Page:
A startling discovery was made by Dennis Spearman after the snow melted from Syracuse Cemetery.
Bronze markers had disappeared.
Spearman, caretaker of Syracuse Cemetery, notified the cemetery board in April that the bronze plaque next to the burial site of Samuel Crosson was missing. The plaque, purchased by several women’s organizations, was dedicated in 1987 for the town’s sesquicentennial. It was bolted to a post next to Crosson’s gravestone. It honored the town founder and was unveiled by his great-great-great-granddaughter, Donna Gosey.
The marker stood in the old section of the cemetery, which Crosson had donated to the community before the town was platted. Many of the Crosson family are buried near the town’s forefather. Their gravesite locations were nearly lost, but for the town’s centennial celebration the sites were relocated and the headstones were reset. The plaque was another means to note the town’s history and the final resting site of one of the founders.
While the original cost of the marker is unknown, a replacement could cost in excess of $1,500.
Bruno Wolski, commander of Syracuse American Legion Post 223, noted the post was made aware of approximately 24 bronze markers taken from graves of its members. “The ones that were taken were solid brass,” he stated, noting the post is attempting to replace the markers made of a different material. All markers, they were aware were stolen, were replaced by Memorial Day.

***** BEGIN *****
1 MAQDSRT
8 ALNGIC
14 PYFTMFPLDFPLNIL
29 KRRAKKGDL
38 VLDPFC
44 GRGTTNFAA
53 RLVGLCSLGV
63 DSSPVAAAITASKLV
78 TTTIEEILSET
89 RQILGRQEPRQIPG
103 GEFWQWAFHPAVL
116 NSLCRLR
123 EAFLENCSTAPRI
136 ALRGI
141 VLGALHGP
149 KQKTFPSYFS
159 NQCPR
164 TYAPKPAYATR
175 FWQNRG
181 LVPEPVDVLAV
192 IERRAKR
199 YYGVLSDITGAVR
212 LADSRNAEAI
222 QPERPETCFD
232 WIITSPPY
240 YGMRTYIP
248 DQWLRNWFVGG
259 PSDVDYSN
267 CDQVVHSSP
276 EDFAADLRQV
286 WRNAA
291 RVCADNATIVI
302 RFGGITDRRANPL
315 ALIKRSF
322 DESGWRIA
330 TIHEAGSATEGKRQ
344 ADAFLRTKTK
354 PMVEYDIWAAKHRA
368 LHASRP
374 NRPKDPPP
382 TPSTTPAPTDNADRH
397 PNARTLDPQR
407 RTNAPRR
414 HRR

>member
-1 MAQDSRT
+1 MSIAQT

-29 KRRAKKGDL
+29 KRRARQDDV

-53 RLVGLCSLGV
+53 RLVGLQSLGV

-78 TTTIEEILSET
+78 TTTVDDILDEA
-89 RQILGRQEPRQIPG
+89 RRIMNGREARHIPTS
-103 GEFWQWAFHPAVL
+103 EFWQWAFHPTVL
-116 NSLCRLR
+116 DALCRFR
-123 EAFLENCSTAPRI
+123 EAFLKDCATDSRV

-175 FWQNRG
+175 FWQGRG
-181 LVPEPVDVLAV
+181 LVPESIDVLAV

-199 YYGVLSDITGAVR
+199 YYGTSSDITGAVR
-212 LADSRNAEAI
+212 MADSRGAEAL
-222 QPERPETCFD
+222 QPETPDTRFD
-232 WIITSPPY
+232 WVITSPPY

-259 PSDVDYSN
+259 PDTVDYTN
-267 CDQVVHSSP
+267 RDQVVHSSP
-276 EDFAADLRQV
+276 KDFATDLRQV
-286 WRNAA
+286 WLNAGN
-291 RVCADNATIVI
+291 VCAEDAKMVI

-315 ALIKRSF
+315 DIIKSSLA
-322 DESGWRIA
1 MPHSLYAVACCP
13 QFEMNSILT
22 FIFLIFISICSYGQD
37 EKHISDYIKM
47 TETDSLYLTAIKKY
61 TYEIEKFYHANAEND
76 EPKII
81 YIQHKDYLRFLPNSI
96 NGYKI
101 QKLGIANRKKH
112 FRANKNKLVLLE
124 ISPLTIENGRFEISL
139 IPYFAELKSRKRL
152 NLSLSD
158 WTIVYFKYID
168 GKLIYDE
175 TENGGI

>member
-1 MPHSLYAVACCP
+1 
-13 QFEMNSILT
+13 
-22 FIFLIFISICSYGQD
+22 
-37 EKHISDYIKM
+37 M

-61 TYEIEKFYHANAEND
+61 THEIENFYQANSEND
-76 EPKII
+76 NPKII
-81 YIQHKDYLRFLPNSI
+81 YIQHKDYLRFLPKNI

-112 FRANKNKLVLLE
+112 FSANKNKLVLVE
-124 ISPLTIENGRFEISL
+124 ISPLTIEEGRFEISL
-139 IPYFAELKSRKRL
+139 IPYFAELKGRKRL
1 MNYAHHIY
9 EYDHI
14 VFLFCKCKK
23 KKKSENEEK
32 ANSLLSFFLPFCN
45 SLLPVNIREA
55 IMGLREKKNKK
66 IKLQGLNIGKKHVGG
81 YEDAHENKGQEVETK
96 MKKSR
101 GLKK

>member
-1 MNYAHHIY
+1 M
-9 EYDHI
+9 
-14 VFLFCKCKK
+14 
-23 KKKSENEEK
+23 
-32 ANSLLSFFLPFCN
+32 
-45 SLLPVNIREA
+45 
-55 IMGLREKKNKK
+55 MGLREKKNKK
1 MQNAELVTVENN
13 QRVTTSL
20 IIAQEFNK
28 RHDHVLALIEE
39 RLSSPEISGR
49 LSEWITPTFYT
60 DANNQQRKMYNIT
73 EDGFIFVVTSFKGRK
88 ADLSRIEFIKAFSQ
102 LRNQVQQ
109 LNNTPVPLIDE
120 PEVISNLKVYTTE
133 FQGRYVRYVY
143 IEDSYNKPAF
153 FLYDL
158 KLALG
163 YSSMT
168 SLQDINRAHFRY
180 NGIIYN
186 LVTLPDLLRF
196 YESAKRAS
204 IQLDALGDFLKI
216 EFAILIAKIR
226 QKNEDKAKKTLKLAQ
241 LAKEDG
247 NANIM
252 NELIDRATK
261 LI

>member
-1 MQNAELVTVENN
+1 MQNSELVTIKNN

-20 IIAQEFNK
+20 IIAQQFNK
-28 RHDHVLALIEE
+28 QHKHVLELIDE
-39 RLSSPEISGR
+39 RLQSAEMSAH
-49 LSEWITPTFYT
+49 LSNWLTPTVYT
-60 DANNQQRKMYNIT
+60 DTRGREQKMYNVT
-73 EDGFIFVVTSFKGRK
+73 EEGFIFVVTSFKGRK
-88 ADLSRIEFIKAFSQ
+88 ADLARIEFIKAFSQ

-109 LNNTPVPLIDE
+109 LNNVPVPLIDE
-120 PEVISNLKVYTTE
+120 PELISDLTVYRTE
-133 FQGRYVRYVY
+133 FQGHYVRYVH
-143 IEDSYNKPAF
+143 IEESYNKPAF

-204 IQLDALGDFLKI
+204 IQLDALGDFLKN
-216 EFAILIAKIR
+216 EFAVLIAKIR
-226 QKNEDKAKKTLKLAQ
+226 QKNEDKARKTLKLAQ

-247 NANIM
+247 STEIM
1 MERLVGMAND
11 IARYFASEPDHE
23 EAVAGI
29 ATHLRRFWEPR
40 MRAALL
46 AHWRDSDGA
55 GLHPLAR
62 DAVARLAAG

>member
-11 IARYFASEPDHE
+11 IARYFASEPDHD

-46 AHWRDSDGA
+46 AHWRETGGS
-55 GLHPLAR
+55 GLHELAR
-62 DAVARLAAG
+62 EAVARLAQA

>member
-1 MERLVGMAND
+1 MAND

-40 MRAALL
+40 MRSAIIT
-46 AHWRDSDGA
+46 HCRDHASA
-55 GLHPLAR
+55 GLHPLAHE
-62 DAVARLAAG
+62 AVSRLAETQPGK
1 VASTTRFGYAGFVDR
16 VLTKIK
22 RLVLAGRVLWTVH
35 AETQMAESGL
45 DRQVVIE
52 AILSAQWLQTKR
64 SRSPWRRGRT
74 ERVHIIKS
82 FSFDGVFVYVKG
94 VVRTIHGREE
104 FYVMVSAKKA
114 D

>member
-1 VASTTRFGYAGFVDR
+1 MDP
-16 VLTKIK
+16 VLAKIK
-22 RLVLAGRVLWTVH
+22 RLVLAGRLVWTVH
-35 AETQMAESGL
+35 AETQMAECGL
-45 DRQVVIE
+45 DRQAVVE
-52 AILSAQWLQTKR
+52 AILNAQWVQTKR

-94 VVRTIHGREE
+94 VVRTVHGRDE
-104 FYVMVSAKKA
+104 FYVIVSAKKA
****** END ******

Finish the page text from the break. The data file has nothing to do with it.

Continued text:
“The only reason it came to our attention was family members asked if we had taken them,” Wolski stated.
Both the American Legion and VFW place these markers at the grave sites of their members and hold the American flag. Markers have also been placed at grave sites of veterans who were not members of either organization, depicting the service corps served. Most of the markers bore the name of either the American Legion or VFW.
Wolski noted the loss is estimated at approximately $850.
It also appears these items were taken from the front portion of the cemetery as markers in other areas were found to be undisturbed.
Syracuse Police Chief Tony Ciriello noted the thefts may be similar to the theft of other recyclable materials such as copper and metal — to exchange for cash. While the attempt to unload a large plaque and numbers markers should throw up a red flag to salvage companies, some companies don’t follow the law.
He noted such salvage companies as Stuckman Salvage and Lewis Salvage follow the law and keep records of sellers and the items. Yet the items could have easily slipped through going unnoticed.
Individuals who may have information as to the disappearance of these items can contact the Syracuse Police Department at 574-457-3366.